“The risk of lower influence/impact stakeholders could be passively accepted if their impact can be absorbed without hurting the project’s objectives … if the cost of prevention exceeds the cost of doing nothing, then do nothing.”

Kiron Bondale

Plan conflict resolution: Wakeman says that a good way to plan resolution strategies is to begin at the end and ask, “What is the outcome I’m looking for?”

Then, focus on all the milestones along the way and ask stakeholders what they think could go wrong.

This helps managers and stakeholders identify which risks should be monitored closely and which require less attention.

“The big deal risks, we manage more aggressively and monitor more closely. With the smaller deal things, we estimate in advance the likelihood of an occurrence and what we will need to fix the problem if it arises.”

Dave Wakeman

Execute Plans, Evaluate Success

Once plans are in place, it’s on to project execution. Following these steps can put you on the best track for success:

Engage stakeholders: Remember, it’s better to overcommunicate than to assume that stakeholders are on the same page as you. Use your analysis of stakeholder influence/interest to achieve a good balance of interaction. Key stakeholders should be closely involved with business decisions, whereas other departments may require less involvement.

Gain feedback, refine approach: The biggest determining factors for effective stakeholder management are time and experience. Follow the steps laid out above and ask for feedback from stakeholders. This can help you refine and perfect your approach.

Benefits of Using PM Software for Stakeholder Engagement

There are several tools managers can use to communicate with stakeholders: email, phone calls, face-to-face meetings, etc. However, project management (PM) software offers several additional capabilities and benefits including:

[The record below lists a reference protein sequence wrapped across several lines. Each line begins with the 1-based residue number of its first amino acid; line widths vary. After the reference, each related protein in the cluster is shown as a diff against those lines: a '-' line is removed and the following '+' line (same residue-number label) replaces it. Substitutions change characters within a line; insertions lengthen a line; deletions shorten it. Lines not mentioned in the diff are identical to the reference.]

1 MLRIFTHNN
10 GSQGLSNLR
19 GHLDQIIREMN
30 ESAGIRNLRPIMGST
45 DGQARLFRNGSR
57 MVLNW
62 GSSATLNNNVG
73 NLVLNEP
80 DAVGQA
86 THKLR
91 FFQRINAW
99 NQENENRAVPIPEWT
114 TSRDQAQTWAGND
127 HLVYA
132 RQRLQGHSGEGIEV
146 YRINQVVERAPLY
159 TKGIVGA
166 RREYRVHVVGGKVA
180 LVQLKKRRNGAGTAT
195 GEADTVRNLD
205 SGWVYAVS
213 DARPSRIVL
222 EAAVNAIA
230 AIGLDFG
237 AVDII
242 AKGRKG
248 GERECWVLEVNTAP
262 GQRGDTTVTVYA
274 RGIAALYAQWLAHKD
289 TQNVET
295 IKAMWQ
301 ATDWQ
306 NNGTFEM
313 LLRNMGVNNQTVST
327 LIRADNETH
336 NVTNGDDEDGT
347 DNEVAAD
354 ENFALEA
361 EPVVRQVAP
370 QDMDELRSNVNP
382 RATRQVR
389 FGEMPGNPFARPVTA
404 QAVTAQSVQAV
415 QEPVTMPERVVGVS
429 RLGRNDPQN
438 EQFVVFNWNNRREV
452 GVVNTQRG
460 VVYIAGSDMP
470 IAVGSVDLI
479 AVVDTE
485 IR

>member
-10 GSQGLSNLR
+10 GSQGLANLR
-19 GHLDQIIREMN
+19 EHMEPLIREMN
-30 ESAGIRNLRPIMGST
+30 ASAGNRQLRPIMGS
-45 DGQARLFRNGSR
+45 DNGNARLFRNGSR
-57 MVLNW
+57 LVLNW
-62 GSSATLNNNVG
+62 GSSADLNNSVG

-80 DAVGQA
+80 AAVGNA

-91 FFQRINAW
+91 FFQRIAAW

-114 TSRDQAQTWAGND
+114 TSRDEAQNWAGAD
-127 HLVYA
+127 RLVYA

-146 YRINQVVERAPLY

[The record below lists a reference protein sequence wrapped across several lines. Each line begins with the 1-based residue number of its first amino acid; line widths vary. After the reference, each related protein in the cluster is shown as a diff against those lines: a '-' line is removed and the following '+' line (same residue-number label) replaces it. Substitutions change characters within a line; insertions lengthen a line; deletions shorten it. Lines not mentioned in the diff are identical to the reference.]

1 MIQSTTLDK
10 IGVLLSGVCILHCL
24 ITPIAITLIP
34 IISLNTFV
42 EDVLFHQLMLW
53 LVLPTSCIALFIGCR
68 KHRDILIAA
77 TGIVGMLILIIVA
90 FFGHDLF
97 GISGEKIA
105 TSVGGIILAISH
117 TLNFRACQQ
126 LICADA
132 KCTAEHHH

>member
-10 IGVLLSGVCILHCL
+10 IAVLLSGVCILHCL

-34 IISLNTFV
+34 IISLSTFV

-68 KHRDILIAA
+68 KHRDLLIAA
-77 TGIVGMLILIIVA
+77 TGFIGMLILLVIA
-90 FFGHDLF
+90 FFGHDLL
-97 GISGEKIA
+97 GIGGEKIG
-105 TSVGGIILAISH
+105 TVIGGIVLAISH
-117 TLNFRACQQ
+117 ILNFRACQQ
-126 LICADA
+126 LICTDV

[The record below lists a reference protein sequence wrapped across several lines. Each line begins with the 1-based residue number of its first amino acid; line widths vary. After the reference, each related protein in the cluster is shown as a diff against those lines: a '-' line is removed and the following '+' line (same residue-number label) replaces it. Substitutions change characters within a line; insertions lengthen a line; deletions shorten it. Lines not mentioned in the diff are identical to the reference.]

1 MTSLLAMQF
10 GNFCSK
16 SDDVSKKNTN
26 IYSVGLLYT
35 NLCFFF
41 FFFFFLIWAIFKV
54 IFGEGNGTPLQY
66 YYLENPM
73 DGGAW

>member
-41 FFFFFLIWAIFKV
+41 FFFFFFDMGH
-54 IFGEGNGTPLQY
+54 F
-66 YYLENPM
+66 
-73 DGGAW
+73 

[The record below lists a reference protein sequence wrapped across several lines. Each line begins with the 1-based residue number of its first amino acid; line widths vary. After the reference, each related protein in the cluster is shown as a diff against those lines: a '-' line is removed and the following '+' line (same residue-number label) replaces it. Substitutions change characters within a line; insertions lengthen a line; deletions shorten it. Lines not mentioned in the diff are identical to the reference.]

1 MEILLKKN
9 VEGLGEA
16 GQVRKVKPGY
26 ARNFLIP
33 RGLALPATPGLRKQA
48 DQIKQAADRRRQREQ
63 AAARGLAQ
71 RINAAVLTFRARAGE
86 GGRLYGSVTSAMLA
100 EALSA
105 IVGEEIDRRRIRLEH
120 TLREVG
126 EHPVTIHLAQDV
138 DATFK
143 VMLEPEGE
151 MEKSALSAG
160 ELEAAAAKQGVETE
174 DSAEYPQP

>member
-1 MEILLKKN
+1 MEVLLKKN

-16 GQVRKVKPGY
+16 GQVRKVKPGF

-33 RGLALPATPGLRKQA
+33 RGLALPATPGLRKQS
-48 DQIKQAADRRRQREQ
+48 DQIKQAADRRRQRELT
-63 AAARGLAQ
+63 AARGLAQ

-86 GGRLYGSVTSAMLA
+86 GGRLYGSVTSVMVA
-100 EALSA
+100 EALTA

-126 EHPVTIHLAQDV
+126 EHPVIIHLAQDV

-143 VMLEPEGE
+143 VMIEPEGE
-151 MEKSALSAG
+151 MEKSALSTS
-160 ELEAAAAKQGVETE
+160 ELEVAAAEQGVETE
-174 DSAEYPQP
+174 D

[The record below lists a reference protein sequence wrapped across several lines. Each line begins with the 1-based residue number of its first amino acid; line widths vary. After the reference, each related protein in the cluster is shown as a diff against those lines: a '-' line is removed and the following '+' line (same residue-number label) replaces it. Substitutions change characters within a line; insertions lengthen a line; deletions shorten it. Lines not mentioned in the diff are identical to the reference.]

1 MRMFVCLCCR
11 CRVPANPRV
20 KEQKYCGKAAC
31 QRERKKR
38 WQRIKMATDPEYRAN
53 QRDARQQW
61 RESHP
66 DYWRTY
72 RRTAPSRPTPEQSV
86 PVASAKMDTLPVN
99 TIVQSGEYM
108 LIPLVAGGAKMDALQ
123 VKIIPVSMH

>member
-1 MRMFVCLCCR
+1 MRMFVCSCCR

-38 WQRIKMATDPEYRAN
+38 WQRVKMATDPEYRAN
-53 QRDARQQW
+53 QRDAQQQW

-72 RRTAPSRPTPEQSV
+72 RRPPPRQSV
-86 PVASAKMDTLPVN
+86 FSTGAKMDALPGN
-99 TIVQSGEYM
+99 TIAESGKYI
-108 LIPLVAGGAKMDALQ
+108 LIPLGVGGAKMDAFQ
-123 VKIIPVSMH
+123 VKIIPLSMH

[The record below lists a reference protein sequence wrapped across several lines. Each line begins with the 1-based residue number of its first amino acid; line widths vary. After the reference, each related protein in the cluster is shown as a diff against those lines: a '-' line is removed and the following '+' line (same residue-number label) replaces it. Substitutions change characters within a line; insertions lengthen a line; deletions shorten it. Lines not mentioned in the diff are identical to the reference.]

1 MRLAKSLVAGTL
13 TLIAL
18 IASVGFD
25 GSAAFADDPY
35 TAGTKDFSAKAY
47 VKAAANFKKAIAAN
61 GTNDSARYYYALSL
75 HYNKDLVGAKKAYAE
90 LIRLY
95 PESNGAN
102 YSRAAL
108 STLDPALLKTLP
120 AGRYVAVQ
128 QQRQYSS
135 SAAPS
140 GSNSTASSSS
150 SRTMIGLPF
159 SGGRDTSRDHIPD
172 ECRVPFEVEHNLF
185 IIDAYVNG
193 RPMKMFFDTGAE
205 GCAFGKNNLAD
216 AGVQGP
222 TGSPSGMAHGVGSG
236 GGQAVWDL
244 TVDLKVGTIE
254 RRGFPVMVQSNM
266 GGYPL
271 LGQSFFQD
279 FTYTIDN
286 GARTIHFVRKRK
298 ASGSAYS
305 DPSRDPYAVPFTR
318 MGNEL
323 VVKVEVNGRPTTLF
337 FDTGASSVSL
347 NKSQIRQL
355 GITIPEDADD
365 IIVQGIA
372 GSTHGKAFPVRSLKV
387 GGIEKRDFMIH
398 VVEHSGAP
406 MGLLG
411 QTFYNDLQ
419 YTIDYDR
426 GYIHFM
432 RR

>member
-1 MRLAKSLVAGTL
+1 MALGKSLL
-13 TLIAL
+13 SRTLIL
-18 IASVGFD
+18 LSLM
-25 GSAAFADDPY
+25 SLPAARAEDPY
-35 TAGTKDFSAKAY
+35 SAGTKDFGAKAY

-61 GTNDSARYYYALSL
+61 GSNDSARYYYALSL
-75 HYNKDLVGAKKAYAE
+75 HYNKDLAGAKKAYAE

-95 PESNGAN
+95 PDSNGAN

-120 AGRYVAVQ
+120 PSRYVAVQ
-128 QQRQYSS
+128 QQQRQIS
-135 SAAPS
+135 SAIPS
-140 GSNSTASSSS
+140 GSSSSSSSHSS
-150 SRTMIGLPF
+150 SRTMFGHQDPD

Centralized workspace

Stakeholders and managers can center the project around a common understanding of priorities, project schedules and budgets. Any updates are reflected in real time, so users stay on the same page.

Document management

Create, edit and store documents in a central location. Users can collaborate easily, keep track of changes and ensure they are working in the most up-to-date version of a document.

Dashboards and reports

Live dashboards and automated reports can be used to share project information and key metrics with stakeholders. This helps create a baseline that stakeholders and organizations can refer to when making future business decisions, such as which projects to fund.

Collaboration capabilities

Team members can comment on tasks, calendars, discussion boards, etc., and users can stay up-to-date on changes with an activity feed and/or in-app or email notifications. Many PM platforms also contain chat functionality, providing team members another way to stay connected.

Searchable project database

Store project information from ideation to completion. This creates a traceable record of the project life cycle. Users can look back and see why the decisions were made and who was involved.

Next Steps

Project stakeholder management is a key concern for many businesses, but there are many other challenges faced by small businesses.

At Software Advice, we offer resources that help you leverage technology to solve your unique business requirements. Here are some suggestions on how you can use our resources further: